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Canada has always been a mother lode for talented jazz artists. This time it's young Emilie-Claire Barlow with her first album. She's backed by the Barlow Group which has been together since 1999, supplemented on some tracks by two of Canada's veteran jazz musicians, Moe Koffman and Guido Basso. While this is a tribute album as the title indicates, the honors are spread among individuals who have made a variety of contributions to the art of music, singers and non-singers alike. This makes for an eclectic play list offering swing, Brazilian and ballads all of which Barlow and the group handle with class and aplomb.
Barlow is a true jazz singer. Not limiting herself to stating the lyrics, she works hard to have her voice be part of the ensemble. The full flavor of her vocal endeavors is heard on such tunes as a wildly swinging "Air Mail Special" (quoting from tunes associated with Ella Fitzgerald) and the Annie Ross/Wardell Gray vocalese anthem, "Twisted". The result is an exciting and dazzling presentation. Barlow sets aside scat for a sweet rather than dissolute rendition of "Lush Life". This is part of a Strayhorn medley that is highlighted by trumpet and trombone solos on "Chelsea Bridge" by Messrs. Basso and Russ Little, respectively. The medley also showcases the recently departed Moe Koffman's alto on "Take the "A" Train" with Barlow chipping in with some more Ella Fitzgerald like scatting.
Barlow has all the equipment for a fine career as a singer. She has a good feel for what she sings, effective wordless vocalizing technique, which she shouldn't let dominate her presentation, and good taste in what she selects to sing. This album with the best of both vocalizing and ensemble playing is recommended. Visit Emilie-Claire and the group at their web site at www.thebarlowgroup.com.
Track Listing: Medley: Air Mail Special/It Don't Mean a Thing if It Ain't Got that Swing*; Aguas de Marco; Twisted#; La Belle Dame Sans Regret; Strayhorn Medley*#: Lush Life/Chelsea Bridge/Take the "A" Train; Summer Song; De Flor Em Flor (from Flower to Flower); Spain; Jobim Medley#: Dindi/Zingaro/Desafinado; Moon Indigo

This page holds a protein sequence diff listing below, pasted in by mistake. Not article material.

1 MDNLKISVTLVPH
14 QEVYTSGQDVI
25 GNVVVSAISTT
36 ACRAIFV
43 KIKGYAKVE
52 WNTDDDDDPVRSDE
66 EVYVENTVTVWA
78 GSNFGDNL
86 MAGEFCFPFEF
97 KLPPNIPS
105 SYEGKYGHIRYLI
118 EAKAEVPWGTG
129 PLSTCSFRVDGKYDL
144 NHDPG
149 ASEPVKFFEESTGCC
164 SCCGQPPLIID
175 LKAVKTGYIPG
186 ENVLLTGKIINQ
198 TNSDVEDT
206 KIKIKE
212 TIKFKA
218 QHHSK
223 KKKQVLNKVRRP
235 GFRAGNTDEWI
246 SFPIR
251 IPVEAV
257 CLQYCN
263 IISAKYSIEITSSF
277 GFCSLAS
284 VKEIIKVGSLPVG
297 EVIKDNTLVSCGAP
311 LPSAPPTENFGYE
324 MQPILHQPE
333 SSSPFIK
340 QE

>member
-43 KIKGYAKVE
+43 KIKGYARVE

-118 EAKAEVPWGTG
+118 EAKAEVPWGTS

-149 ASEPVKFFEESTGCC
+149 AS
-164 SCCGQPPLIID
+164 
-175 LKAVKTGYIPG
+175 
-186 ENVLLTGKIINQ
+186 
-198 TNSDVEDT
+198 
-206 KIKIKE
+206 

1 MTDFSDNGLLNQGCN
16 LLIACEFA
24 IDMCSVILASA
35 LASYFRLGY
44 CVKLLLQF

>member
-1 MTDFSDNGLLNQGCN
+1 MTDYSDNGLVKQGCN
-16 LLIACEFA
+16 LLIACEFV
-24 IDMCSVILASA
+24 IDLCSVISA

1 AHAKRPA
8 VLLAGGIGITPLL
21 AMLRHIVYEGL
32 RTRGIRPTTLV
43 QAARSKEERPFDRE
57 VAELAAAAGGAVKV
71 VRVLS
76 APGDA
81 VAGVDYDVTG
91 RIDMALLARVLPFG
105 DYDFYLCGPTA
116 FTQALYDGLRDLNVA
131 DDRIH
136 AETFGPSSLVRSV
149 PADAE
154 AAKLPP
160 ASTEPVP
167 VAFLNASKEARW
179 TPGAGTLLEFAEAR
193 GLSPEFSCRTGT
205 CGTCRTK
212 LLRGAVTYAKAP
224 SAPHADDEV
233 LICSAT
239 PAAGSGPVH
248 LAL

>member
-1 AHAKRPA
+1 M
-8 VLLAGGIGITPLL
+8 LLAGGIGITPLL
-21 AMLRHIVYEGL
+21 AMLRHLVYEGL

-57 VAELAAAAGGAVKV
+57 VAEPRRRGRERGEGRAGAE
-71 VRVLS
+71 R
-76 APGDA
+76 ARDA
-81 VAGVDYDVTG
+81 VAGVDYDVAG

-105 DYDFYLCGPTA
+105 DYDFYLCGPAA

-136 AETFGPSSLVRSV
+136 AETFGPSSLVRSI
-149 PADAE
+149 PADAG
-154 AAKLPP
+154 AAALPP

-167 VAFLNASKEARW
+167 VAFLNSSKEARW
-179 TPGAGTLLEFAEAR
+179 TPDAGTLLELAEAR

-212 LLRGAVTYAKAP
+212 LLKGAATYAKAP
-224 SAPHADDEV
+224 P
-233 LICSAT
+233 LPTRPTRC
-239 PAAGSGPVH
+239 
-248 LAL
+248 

Personnel: Emilie-Claire Barlow - Vocals/Percussion; Moe Koffman - Alto Sax*; Vern Dorge - Clarinet/Alto Sax; Perry White - Baritone sax; Dave Dunlop, Ray Podhornik - Trumpet; Guido Basso#, Steve McDade - Trumpet/Flugelhorn; Russ Little, Terry Promane - Trombone; Rob Plitch - Guitar; Tom Szczesniak - Piano; Brian Barlow - Drums/Percussion/Shaker/Piano; Scott Alexander - Bass; John Johnson - Soprano Sax; John Johnson - Tenor & Soprano Sax/Clarinet; Bob Leonard - Bass Clarinet/Baritone Sax
I grew up listening to mainstream '70s rock then ended up on the staff at the college paper at San Diego State, and volunteered to review heavy metal LPs. My second semester, the music editor dropped a Fenton Robinson LP on my desk, Night Flight. You like metal; they play guitar--he plays guitar, the editor told me
I grew up listening to mainstream '70s rock then ended up on the staff at the college paper at San Diego State, and volunteered to review heavy metal LPs. My second semester, the music editor dropped a Fenton Robinson LP on my desk, Night Flight. You like metal; they play guitar--he plays guitar, the editor told me. If we don't run a review, Alligator Records is going to stop servicing us.
Night Flight opened up a whole new world for me--the blues led me, inevitably, to Basie, who led to Duke, who led to Mingus, who led to Miles, who led to ...